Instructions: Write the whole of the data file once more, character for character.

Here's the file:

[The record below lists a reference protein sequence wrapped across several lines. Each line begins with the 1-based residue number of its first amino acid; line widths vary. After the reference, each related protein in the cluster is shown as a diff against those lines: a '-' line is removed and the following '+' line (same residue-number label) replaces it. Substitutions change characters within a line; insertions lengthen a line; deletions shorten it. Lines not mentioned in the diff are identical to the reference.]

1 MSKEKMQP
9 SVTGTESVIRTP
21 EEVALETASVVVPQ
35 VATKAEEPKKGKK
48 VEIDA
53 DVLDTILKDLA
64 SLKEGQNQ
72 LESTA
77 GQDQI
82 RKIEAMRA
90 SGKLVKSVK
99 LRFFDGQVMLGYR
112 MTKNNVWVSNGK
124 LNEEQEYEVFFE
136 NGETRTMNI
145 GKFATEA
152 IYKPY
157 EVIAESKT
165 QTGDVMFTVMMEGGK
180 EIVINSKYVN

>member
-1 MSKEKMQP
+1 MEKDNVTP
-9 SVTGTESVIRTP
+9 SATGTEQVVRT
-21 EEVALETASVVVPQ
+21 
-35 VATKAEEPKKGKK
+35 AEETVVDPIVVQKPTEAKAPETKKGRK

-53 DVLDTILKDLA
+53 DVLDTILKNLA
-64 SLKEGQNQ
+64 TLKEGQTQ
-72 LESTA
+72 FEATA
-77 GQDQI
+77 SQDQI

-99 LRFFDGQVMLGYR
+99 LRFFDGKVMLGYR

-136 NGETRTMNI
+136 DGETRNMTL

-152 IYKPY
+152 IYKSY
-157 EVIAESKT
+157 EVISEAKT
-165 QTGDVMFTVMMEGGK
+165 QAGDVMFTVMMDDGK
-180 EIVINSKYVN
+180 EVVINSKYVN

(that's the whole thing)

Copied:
[The record below lists a reference protein sequence wrapped across several lines. Each line begins with the 1-based residue number of its first amino acid; line widths vary. After the reference, each related protein in the cluster is shown as a diff against those lines: a '-' line is removed and the following '+' line (same residue-number label) replaces it. Substitutions change characters within a line; insertions lengthen a line; deletions shorten it. Lines not mentioned in the diff are identical to the reference.]

1 MSKEKMQP
9 SVTGTESVIRTP
21 EEVALETASVVVPQ
35 VATKAEEPKKGKK
48 VEIDA
53 DVLDTILKDLA
64 SLKEGQNQ
72 LESTA
77 GQDQI
82 RKIEAMRA
90 SGKLVKSVK
99 LRFFDGQVMLGYR
112 MTKNNVWVSNGK
124 LNEEQEYEVFFE
136 NGETRTMNI
145 GKFATEA
152 IYKPY
157 EVIAESKT
165 QTGDVMFTVMMEGGK
180 EIVINSKYVN

>member
-1 MSKEKMQP
+1 MEKDNVTP
-9 SVTGTESVIRTP
+9 SATGTEQVVRT
-21 EEVALETASVVVPQ
+21 
-35 VATKAEEPKKGKK
+35 AEETVVDPIVVQKPTEAKAPETKKGRK

-53 DVLDTILKDLA
+53 DVLDTILKNLA
-64 SLKEGQNQ
+64 TLKEGQTQ
-72 LESTA
+72 FEATA
-77 GQDQI
+77 SQDQI

-99 LRFFDGQVMLGYR
+99 LRFFDGKVMLGYR

-136 NGETRTMNI
+136 DGETRNMTL

-152 IYKPY
+152 IYKSY
-157 EVIAESKT
+157 EVISEAKT
-165 QTGDVMFTVMMEGGK
+165 QAGDVMFTVMMDDGK
-180 EIVINSKYVN
+180 EVVINSKYVN